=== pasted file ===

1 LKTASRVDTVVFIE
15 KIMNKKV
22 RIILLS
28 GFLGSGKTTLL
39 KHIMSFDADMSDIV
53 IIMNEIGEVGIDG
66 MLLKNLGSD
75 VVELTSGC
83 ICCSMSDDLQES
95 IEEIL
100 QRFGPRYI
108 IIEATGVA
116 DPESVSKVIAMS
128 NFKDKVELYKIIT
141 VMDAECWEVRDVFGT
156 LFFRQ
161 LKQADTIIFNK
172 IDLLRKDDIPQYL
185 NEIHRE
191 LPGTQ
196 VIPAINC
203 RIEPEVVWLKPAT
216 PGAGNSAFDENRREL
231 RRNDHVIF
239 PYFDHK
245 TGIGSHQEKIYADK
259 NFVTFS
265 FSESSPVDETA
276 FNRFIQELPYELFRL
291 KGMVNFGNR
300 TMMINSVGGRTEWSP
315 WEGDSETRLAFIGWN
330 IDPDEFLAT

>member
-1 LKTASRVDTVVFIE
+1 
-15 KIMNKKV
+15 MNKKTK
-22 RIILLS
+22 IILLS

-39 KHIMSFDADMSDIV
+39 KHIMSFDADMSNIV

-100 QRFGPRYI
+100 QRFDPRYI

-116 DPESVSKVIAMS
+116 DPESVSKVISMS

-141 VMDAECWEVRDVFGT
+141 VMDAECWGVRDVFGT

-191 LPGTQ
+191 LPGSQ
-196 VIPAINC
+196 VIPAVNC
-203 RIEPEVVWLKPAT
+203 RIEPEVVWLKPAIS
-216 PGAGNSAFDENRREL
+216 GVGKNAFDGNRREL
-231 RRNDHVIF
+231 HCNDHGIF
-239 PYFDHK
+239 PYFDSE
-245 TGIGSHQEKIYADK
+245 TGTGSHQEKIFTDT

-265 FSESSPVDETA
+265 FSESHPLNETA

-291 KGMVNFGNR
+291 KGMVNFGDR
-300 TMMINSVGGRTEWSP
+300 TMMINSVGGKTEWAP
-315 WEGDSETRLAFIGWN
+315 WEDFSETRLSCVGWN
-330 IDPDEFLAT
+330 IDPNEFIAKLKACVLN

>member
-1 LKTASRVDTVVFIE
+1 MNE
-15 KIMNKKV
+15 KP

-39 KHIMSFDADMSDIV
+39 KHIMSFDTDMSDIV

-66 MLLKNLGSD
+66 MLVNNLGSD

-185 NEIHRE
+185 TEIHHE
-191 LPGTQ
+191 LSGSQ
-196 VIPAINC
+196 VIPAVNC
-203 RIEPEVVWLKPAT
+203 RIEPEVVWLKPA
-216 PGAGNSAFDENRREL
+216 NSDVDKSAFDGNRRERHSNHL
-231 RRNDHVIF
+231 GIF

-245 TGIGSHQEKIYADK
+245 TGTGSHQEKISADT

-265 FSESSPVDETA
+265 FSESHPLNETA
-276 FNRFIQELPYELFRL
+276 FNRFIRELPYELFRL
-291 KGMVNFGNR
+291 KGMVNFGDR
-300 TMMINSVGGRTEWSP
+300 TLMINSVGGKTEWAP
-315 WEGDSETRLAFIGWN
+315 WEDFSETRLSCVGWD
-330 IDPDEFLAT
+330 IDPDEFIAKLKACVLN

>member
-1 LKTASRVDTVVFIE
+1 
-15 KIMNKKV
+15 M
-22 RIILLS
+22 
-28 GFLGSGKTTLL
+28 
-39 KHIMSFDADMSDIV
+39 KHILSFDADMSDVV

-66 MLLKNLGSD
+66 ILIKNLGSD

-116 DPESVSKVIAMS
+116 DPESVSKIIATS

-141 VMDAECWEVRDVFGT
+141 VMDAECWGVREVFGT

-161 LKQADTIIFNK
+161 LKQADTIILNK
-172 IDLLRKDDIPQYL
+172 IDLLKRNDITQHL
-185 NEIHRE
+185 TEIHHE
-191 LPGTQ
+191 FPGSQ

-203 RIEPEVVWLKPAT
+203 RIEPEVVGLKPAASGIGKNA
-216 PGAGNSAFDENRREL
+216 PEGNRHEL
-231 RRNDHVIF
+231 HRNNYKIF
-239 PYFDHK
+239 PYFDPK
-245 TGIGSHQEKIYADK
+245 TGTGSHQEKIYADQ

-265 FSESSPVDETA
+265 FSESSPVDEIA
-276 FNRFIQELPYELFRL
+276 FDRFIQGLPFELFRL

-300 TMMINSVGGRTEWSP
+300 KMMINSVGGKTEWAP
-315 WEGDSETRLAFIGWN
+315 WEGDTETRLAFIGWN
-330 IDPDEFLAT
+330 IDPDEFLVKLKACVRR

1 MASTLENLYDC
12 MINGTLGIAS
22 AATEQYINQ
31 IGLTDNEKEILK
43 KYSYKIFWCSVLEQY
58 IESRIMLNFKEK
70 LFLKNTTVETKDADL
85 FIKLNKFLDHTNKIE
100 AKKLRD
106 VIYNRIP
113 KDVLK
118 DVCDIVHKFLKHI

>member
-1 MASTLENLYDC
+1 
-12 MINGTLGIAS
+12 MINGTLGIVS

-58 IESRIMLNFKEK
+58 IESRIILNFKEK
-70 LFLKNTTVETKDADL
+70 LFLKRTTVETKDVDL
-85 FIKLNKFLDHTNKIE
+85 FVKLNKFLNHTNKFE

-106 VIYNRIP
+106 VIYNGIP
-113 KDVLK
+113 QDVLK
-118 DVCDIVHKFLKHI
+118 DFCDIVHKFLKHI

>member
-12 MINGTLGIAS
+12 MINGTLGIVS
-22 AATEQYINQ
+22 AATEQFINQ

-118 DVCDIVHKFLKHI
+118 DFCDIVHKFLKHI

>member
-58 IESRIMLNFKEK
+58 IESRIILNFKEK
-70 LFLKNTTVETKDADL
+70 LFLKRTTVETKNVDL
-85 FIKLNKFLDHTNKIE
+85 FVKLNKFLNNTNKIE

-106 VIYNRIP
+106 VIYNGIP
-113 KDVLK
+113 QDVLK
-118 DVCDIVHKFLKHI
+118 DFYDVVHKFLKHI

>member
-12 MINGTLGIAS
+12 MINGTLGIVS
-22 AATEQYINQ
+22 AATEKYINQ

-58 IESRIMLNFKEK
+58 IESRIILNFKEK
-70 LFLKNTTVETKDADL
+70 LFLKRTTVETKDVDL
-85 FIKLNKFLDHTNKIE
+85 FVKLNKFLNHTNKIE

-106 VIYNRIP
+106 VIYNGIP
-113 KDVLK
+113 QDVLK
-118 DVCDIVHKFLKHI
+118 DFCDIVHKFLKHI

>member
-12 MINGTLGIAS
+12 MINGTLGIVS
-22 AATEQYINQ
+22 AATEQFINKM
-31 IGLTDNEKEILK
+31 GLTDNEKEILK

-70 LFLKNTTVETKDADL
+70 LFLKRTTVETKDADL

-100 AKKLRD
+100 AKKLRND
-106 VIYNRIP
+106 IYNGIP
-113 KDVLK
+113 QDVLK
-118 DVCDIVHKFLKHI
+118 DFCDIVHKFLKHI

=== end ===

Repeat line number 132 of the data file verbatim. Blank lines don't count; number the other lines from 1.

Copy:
+191 FPGSQ